Germany: Revised Gambling Regime From 1 January 2012?
Published 13 July 2011
On 6 April 2011, the heads of the federal states (Ministerpräsidenten der Länder) decided that the existing gambling regime in Germany will be revised to admit certain forms of sports bets offered by private operators, as well as certain internet activities. The existing separation between lotteries and sports bets will, however, be maintained. Only the latter will be subject to a system of seven concessions valid nationwide. The revised law (Erster Glücksspieländerungsstaatsvertrag) is intended to become effective on 1 January 2012.
In Germany, gambling is regulated by the State Treaty on Gambling (Glücksspielstaatsvertrag) and the implementing laws of the 16 federal states (Länder) that all entered into force on 1 January 2008. The current law contains a strict state monopoly, a complete ban on all private operators and on all internet activities. Since it entered into force, the law has been challenged in court and has given rise to an increasing number of – often differing – court decisions and therefore a high level of legal uncertainty. The State Treaty, which is due to expire on 31 December 2011, has been evaluated by the federal states in the past months. After having taken a decision in principle to open up the sports betting market in March, the Conference of the Heads of the Federal States (Ministerpräsidentenkonferenz) decided on 6 April 2011 on cornerstones, with a view to redrafting the existing law. They also decided to admit certain forms of sports bets offered by private operators and certain internet activities but, at the same time, strictly to maintain the aims of combating gambling addiction, channelling the passion for gambling, protecting against manipulation and fraud, and protecting minors.
The revised future regime – admitting certain forms of sports bets and internet activities
Separating lotteries and sports bets
The new law will maintain the separation of lotteries (only provided by state-run companies) and sports bets (that can in the future also be offered by a limited number of private operators).
Commercial provision of games
Providing games commercially, in particular lotteries (gewerbliche Spielevermittlung), will be possible on the internet.
Intellectual property and financial blocking
As under the current regime, state gaming authorities are entitled to prohibit financial authorities and internet service providers from co-operating with providers of unauthorised games of chance.
For a trial period of seven years from the revised regime entering into force, seven nationwide concessions will be available to provide (Vermittlung) and organise (Veranstaltung) sports bets. As the draft law stands at the moment, private operators inside or outside Germany, as well as state-run companies, will have to apply for these concessions. Live bets will only be admitted on end results.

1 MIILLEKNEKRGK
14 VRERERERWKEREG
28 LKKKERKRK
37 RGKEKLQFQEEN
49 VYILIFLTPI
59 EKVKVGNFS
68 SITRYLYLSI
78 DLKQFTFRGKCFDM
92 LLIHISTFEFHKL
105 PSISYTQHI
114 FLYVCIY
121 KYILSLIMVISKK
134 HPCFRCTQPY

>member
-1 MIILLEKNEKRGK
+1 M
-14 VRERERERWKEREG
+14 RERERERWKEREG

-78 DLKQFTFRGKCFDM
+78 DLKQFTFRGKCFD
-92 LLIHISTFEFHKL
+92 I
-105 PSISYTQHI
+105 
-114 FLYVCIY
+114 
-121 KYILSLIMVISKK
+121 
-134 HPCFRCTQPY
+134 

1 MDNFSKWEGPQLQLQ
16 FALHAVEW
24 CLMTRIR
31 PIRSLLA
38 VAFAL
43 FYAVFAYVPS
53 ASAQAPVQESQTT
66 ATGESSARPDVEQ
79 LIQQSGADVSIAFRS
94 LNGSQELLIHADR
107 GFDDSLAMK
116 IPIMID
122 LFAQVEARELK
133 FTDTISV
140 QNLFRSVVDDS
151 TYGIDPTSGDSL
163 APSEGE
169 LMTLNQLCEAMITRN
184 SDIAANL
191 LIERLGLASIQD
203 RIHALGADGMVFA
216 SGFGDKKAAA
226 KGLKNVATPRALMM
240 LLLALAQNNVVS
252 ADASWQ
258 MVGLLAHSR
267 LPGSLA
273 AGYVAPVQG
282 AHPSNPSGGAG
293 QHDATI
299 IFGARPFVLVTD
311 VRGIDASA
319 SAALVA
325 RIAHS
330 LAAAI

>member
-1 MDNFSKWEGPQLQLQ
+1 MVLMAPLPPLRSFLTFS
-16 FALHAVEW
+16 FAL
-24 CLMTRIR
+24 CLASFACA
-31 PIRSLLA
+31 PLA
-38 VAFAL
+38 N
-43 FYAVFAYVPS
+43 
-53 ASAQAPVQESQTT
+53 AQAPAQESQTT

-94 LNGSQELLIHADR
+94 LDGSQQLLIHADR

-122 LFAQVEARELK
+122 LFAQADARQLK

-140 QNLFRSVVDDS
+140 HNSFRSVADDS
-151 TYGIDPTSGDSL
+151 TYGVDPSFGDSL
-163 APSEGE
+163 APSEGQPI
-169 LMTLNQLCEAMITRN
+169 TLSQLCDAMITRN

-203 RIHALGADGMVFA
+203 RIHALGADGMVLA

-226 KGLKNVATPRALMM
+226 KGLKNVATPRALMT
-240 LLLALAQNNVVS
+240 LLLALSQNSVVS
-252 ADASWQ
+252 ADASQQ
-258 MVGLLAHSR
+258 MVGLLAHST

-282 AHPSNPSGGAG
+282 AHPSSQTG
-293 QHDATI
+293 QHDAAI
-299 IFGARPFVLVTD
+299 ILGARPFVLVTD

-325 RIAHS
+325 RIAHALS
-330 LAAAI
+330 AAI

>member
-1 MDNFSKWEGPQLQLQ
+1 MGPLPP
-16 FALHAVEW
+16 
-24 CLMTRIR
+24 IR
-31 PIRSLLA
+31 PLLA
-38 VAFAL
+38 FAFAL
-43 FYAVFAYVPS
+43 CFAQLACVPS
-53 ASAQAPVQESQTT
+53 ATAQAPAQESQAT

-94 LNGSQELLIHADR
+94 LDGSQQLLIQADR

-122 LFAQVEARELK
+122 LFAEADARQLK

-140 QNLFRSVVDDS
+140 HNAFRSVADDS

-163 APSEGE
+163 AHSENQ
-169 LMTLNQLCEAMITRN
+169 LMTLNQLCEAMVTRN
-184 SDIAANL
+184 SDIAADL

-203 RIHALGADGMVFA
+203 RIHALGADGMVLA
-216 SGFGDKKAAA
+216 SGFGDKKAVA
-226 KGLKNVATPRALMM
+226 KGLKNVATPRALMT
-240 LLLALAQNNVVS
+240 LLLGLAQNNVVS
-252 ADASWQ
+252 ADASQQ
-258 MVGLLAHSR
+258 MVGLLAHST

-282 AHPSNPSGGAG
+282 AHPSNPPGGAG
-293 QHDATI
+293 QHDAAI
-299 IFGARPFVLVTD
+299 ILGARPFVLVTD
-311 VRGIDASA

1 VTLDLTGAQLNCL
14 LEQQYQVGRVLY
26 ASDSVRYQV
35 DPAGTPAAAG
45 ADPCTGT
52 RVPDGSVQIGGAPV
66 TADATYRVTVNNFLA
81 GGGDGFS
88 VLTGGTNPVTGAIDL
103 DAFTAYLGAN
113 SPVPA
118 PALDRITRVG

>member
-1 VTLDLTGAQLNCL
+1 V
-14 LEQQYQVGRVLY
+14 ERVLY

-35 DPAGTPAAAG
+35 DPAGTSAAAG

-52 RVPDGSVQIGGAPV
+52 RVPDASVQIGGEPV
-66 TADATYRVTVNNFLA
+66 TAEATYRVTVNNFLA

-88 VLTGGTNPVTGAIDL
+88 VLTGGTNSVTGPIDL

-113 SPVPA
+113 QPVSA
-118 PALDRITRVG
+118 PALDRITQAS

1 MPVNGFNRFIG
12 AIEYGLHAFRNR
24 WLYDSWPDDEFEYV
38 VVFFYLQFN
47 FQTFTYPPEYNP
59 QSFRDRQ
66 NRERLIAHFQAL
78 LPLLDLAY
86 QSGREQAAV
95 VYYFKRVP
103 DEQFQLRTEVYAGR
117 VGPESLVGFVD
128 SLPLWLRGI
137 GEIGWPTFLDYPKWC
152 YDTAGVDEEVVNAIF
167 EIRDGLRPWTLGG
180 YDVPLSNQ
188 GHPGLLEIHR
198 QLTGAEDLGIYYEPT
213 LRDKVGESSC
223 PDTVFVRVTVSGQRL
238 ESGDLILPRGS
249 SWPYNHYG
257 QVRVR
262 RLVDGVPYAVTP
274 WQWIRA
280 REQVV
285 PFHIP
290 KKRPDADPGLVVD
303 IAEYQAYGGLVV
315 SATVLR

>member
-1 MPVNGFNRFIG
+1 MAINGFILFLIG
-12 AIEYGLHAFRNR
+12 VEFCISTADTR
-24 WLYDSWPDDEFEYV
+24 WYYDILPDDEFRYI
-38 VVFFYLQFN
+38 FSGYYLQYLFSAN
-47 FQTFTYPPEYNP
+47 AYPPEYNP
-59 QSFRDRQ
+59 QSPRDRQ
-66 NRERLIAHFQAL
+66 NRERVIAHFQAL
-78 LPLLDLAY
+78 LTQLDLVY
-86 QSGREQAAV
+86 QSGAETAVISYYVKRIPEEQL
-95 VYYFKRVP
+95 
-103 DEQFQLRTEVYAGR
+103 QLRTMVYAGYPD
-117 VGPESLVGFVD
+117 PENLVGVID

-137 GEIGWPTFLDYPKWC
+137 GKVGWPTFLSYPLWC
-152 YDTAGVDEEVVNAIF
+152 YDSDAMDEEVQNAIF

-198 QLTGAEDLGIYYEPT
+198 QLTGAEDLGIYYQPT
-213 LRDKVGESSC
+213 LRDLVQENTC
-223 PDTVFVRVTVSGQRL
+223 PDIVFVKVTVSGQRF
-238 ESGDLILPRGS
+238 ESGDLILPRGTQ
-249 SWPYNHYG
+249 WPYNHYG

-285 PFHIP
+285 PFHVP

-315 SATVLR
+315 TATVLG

Under the revised regime, participating in and arranging games of chance organised by state operators (such as ‘6 aus 49’, Super 6, Spiel 77 and Glücksspirale) as well as TV lotteries, class lotteries and sports bets can be permitted on the internet. Stakes for games on the internet, however, must be limited to €750 per month for each player. Advertising restrictions Jersey and perimeter advertising will be permitted; advertising for sports bets around sports shows on television is not. Apart from this, advertising lotteries and sports bets on the internet and on TV may be permitted.
The revised law expressly maintains the limit on the number of land-based casinos. Internet casino offers are only admitted for real games organised in a licensed land-based casino by a licensed casino holder.
Tax and concession fees
Domestic concession holders for sports bets will pay tax, pursuant to the Law on Horse Race Betting and Lotteries (Rennwett- und Lotteriegesetz), at a rate of 16.66 per cent on the stakes (Spieleinsatz), as well as concession fees. To ensure equal treatment of providers located inside and outside Germany, the concession fee (from which a paid tax is deducted) is also 16.66 per cent of the stakes.
On 15 April 2011, the draft of the revised State Treaty was notified to the European Commission under Directive 98/34/EC, laying down a procedure for providing information on technical standards and regulations. This triggered a standstill period until 18 July 2011. In parallel, the revised State Treaty is discussed further by the federal states. At a meeting on 9 June 2011, the heads of states did not reach an agreement on the draft text. They will now wait for comments that are expected from the European Commission in the notification procedure and want to come to a final decision at their next meeting scheduled for October. The new law will subsequently be ratified by the parliaments of the federal states to enter into force on 1 January 2012.
Today, it is still unclear what the legal regime for gambling in Germany will look like in the years to come. While, in general, the decision has been taken to open up the market – at least for the sport bets sector – the current draft (in particular due to its prohibitive tax rate) will actually support a de facto monopoly. It will be up to the heads of the federal states to arrive at a model that is competitive in the EU – this is the only way for any activity to be efficiently channelled into the German regulatory regime. Given the ongoing political discussions – as well as the fact that the state of Schleswig-Holstein is in the process of introducing its own law that will liberalise the market – it seems unlikely that the existing monopoly (or the de facto monopoly that is currently being discussed) can be upheld in the long run.
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